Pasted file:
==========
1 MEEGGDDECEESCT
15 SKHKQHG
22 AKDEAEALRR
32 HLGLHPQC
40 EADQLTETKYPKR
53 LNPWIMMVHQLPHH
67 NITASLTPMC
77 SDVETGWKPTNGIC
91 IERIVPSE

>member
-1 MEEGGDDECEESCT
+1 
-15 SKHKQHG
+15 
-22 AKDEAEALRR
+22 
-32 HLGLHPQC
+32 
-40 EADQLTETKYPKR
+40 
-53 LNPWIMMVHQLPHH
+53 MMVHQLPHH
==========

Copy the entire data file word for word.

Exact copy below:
1 MEEGGDDECEESCT
15 SKHKQHG
22 AKDEAEALRR
32 HLGLHPQC
40 EADQLTETKYPKR
53 LNPWIMMVHQLPHH
67 NITASLTPMC
77 SDVETGWKPTNGIC
91 IERIVPSE

>member
-1 MEEGGDDECEESCT
+1 
-15 SKHKQHG
+15 
-22 AKDEAEALRR
+22 
-32 HLGLHPQC
+32 
-40 EADQLTETKYPKR
+40 
-53 LNPWIMMVHQLPHH
+53 MMVHQLPHH